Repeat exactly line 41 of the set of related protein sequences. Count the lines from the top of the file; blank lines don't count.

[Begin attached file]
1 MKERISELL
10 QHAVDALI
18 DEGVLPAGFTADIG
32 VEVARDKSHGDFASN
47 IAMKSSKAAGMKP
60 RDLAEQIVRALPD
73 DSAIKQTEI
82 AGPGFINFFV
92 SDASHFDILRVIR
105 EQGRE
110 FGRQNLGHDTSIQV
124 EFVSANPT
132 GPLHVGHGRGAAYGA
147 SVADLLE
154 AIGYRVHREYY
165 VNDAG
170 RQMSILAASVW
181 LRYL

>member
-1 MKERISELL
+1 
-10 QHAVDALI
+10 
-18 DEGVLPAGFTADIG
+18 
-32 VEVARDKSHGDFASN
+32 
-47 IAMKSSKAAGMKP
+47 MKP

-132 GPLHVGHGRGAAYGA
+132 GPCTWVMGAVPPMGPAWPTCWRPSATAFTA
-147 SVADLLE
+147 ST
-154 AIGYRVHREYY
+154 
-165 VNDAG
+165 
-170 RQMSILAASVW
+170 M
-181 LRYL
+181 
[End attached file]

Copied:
+181 